Rapid growth in technology-driven jobs makes STEM learning a priority

The Learn@Bosch program aims to spark enthusiasm for STEM learning.

Science, technology, engineering and mathematics (STEM) related occupations have a 1.6 times higher growth rate than non-STEM jobs in Australia. This is according to an analysis of labour force data by the Department of Jobs and Small Business, which indicates that between November 2013 and November 2018, employment in STEM occupations grew by 16.5 per cent.

With more Australian organisations, universities and businesses introducing Industry 4.0 models into their daily processes, the need for STEM related jobs is expected to keep rising. The Department of Jobs and Small Business projects that STEM occupations will grow by 10.8 per cent by May 2023, which is another 271,300 people who are work-ready with STEM skills at hand. Non-STEM jobs are projected to grow by 6.1 per cent, 614,900 people, over the same period.

With STEM jobs taking leaps in the Australian workforce, organisations and businesses are recognising the need to teach younger generations the importance these roles will play when they enter the workforce in just a few years’ time.

Australia’s national science research agency, CSIRO, is gearing secondary school students up for careers in STEM with the establishment of Generation STEM. The program aims to attract, support, retain and train students in STEM at school and into further education to lead them into STEM jobs. Currently the program is available to New South Wales (NSW) students, but CSIRO is striving to adopt it in other states.

CSIRO education and outreach director Mary Malcahy said the NSW government made a $25 million endowment to the Science and Industry Endowment Fund (SIEF) to establish Generation STEM, as technology is changing the working landscape.

“As we move into an era of fast-paced technological disruption, a STEM-skilled, innovation-capable workforce will be integral to enabling the growth of our nation and economic prosperity.

“There is a clear current and future need for STEM-skilled talent. STEM skills are already in high demand and growing,” said Malcahy.

Not only is there a growing demand for STEM-skilled employees, but the number of students taking on STEM subject is declining.

Australia’s National Science Statement 2017 indicated that participation in STEM subjects in Australian schools has been declining, with enrolments in these subjects at the lowest level in 20 years. Australia’s performance in STEM subjects is also slipping. In the Programme for International Student Assessment, Australia’s performance in school level scientific literacy and mathematics is reported to have declined not only relative to other participating countries, but also in absolute terms.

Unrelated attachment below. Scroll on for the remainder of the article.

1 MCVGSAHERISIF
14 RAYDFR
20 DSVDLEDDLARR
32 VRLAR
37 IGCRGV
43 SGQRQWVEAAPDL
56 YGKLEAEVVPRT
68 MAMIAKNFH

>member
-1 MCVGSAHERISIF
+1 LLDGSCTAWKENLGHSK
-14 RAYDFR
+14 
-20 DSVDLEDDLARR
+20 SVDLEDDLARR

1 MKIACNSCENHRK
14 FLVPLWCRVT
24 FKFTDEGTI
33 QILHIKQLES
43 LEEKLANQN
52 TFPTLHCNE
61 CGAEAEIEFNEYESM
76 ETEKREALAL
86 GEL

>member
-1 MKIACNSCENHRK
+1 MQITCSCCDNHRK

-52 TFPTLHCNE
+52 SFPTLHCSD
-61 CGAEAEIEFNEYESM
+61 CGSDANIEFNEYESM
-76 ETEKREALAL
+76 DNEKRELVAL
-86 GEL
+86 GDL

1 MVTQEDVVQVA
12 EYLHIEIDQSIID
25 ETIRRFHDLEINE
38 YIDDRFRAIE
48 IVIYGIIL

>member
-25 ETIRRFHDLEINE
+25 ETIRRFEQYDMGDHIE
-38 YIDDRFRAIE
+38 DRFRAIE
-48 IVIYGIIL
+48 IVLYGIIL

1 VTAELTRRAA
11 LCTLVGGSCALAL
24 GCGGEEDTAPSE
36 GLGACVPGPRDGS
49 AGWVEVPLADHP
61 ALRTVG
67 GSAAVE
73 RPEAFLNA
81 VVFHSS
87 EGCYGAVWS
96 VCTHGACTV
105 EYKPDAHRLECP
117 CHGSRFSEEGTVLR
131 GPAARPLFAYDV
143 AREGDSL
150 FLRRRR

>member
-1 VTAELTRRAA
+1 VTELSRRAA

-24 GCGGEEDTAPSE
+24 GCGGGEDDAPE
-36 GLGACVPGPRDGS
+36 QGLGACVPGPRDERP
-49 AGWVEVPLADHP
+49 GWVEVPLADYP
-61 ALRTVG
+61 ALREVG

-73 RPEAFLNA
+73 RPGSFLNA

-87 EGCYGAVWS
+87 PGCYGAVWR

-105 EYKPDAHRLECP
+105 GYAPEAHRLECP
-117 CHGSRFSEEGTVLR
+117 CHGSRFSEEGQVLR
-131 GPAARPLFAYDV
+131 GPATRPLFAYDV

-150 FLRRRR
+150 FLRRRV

Malcahy said the decline in STEM participation is a topic that has been widely canvassed. “We know there are many things that may deter a student from choosing a STEM education pathway. A large number of students are not aware of the rich variety of STEM careers available to them in their local community. There are also students who don’t realise the importance of STEM subjects in achieving their future career ambitions,” she said.

“Generation STEM will not only drive an increase in STEM career aspirations, but also understanding of manufacturing careers, pathways and job opportunities in local communities. It will attract more diverse, high-potential students into STEM pathways and build a relevant talent pipeline to meet the current and future needs of the manufacturing industry,” she explained.

Connecting with industry 

Generation STEM connects schools with employers, helping to increase understanding of pathways and career opportunities. With that in mind, Malcahy said the program calls for industry involvement to ensure this initiative prepares the next generation with the relevant skills to address current and future
labour needs.

“The manufacturing industry is a major player in the STEM arena and will be integral to helping us increase the number of STEM-capable citizens in NSW,” she said.

Companies that are heavily involved in automation, robotics and other Industry 4.0-driven areas are taking on the challenge of growing Australia’s STEM-skilled workforce. Bosch Australia is one of these companies. It offers programs to students at an even younger age than secondary school. The company hosts a Learn@Bosch program for 11-12-year-olds. Students visit the headquarters in Clayton and experience future technologies such as robotics, connected manufacturing, augmented reality, automated driving and an introduction to coding.